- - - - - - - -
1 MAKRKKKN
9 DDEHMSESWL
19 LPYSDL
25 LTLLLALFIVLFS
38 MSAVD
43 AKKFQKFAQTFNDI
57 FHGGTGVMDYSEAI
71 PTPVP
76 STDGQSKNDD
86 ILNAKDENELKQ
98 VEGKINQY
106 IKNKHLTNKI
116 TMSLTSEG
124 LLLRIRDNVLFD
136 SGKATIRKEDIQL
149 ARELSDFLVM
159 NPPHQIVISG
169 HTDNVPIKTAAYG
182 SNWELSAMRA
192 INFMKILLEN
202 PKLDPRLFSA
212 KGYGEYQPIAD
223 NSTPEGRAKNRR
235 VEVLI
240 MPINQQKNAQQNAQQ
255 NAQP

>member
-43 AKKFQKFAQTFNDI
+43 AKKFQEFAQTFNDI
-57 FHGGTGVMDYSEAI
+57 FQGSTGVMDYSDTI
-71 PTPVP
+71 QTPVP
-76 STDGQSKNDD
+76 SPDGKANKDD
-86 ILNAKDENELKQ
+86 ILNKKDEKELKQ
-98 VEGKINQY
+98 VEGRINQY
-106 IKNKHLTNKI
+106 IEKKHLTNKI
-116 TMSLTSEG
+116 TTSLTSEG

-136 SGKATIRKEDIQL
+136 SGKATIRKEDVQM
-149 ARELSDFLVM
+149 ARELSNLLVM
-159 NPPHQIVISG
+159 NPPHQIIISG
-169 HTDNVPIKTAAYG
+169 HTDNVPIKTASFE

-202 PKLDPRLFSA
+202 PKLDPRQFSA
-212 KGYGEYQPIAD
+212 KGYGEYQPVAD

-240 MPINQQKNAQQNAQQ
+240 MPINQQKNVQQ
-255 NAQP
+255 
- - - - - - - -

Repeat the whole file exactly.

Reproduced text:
1 MAKRKKKN
9 DDEHMSESWL
19 LPYSDL
25 LTLLLALFIVLFS
38 MSAVD
43 AKKFQKFAQTFNDI
57 FHGGTGVMDYSEAI
71 PTPVP
76 STDGQSKNDD
86 ILNAKDENELKQ
98 VEGKINQY
106 IKNKHLTNKI
116 TMSLTSEG
124 LLLRIRDNVLFD
136 SGKATIRKEDIQL
149 ARELSDFLVM
159 NPPHQIVISG
169 HTDNVPIKTAAYG
182 SNWELSAMRA
192 INFMKILLEN
202 PKLDPRLFSA
212 KGYGEYQPIAD
223 NSTPEGRAKNRR
235 VEVLI
240 MPINQQKNAQQNAQQ
255 NAQP

>member
-43 AKKFQKFAQTFNDI
+43 AKKFQEFAQTFNDI
-57 FHGGTGVMDYSEAI
+57 FQGSTGVMDYSDTI
-71 PTPVP
+71 QTPVP
-76 STDGQSKNDD
+76 SPDGKANKDD
-86 ILNAKDENELKQ
+86 ILNKKDEKELKQ
-98 VEGKINQY
+98 VEGRINQY
-106 IKNKHLTNKI
+106 IEKKHLTNKI
-116 TMSLTSEG
+116 TTSLTSEG

-136 SGKATIRKEDIQL
+136 SGKATIRKEDVQM
-149 ARELSDFLVM
+149 ARELSNLLVM
-159 NPPHQIVISG
+159 NPPHQIIISG
-169 HTDNVPIKTAAYG
+169 HTDNVPIKTASFE

-202 PKLDPRLFSA
+202 PKLDPRQFSA
-212 KGYGEYQPIAD
+212 KGYGEYQPVAD

-240 MPINQQKNAQQNAQQ
+240 MPINQQKNVQQ
-255 NAQP
+255 